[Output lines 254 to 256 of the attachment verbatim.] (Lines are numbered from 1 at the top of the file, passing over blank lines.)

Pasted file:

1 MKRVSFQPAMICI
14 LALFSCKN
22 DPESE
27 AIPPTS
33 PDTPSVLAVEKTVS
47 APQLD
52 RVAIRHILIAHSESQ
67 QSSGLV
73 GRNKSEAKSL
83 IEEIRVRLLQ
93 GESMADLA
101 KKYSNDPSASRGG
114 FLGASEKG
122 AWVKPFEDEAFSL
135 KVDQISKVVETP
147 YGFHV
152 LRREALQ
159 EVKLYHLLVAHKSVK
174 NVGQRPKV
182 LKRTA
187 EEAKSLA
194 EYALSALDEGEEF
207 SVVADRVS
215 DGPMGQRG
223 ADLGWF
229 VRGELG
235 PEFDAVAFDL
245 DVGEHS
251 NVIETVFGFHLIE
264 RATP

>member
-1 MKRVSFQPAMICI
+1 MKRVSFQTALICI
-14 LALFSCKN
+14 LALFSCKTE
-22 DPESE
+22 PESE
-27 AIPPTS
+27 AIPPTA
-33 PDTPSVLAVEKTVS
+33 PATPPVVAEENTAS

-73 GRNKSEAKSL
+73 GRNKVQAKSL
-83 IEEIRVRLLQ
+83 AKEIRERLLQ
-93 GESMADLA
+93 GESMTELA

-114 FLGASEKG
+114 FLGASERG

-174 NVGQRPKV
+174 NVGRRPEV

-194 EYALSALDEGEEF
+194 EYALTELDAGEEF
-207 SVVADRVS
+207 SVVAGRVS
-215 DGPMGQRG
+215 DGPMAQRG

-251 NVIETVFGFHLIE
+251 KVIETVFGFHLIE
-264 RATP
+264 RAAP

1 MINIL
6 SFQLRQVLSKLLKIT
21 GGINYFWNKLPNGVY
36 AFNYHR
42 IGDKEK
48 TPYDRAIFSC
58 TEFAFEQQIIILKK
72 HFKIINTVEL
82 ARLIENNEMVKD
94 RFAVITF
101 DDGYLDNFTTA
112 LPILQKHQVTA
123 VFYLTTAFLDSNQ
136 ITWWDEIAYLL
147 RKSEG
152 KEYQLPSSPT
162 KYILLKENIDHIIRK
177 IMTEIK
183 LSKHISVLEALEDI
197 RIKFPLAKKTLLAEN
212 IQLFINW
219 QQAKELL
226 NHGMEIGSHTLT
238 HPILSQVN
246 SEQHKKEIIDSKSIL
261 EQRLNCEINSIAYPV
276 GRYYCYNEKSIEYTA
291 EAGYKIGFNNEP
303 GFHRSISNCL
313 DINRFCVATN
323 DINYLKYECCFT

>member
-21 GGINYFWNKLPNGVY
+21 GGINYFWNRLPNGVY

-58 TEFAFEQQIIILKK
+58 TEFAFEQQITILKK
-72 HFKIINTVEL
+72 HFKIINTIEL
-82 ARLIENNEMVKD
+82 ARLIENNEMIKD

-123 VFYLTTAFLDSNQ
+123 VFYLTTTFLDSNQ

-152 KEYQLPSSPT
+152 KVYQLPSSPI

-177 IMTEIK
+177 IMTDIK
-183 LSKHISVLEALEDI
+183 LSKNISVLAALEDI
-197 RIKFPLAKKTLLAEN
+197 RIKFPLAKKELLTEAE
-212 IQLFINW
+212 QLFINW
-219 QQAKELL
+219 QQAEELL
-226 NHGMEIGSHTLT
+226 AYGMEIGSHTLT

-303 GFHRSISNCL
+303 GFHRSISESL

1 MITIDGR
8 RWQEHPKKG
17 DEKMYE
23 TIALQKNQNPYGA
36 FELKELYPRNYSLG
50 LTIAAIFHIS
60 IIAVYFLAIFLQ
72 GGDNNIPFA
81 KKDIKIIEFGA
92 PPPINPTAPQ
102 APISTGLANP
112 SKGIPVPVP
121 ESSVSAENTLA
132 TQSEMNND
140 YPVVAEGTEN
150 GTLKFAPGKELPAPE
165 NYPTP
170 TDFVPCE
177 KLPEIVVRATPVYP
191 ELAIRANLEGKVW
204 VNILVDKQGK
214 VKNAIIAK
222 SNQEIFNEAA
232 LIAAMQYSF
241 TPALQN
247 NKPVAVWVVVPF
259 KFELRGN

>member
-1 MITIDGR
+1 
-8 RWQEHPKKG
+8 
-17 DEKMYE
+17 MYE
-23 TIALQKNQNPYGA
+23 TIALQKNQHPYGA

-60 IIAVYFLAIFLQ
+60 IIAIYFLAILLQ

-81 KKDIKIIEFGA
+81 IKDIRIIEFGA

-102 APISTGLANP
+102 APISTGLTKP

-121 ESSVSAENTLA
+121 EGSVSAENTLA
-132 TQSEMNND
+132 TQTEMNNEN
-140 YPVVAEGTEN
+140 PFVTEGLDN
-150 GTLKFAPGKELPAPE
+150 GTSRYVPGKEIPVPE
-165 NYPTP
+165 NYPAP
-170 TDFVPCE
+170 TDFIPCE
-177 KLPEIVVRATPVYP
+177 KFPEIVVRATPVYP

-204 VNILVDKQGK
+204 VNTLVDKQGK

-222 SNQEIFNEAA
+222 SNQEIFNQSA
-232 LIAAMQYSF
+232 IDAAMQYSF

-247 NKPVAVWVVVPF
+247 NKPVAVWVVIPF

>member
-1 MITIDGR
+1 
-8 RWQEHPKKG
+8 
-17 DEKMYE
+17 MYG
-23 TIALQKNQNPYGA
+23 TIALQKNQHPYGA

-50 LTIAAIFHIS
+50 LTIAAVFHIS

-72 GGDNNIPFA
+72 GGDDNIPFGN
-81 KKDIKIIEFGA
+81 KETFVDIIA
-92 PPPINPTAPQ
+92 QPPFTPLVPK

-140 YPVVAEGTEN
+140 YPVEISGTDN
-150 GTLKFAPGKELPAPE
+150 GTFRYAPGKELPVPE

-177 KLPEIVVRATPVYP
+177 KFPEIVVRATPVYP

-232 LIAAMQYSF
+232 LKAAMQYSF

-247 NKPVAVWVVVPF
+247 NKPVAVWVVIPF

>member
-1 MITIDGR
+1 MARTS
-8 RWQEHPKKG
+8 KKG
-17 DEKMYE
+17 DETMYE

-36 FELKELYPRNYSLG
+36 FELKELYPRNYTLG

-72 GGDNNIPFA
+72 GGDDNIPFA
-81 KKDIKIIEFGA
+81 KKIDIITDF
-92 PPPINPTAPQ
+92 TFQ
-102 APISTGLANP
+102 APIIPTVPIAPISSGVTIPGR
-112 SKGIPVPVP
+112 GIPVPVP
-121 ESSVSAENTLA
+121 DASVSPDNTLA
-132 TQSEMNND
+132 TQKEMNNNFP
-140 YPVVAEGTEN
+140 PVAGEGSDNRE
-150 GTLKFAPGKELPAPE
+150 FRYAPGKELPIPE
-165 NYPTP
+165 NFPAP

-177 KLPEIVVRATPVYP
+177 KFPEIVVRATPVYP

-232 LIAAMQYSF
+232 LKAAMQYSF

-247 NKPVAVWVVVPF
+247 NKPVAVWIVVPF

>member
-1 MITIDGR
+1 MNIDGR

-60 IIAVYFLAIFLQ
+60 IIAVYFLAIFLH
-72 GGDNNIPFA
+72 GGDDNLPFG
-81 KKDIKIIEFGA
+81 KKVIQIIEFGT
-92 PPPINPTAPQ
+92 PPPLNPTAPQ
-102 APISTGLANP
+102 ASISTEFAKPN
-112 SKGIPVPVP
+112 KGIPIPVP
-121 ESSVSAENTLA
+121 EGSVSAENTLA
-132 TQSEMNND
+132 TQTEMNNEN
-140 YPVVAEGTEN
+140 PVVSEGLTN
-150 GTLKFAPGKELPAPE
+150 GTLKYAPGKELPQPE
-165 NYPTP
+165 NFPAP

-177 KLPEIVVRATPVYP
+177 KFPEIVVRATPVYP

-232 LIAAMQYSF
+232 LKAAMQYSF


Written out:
+81 KKVIQIIEFGT
-92 PPPINPTAPQ
+92 PPPLNPTAPQ